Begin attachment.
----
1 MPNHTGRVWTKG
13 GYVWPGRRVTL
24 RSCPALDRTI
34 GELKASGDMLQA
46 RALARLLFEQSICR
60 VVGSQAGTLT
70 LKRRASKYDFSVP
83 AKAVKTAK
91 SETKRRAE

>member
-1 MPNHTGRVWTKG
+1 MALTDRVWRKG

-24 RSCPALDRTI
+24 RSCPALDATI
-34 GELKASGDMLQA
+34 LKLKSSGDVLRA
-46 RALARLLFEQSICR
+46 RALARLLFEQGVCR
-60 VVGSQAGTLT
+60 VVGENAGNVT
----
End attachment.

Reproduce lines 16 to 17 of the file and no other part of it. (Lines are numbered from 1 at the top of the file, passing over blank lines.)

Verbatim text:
+34 LKLKSSGDVLRA
-46 RALARLLFEQSICR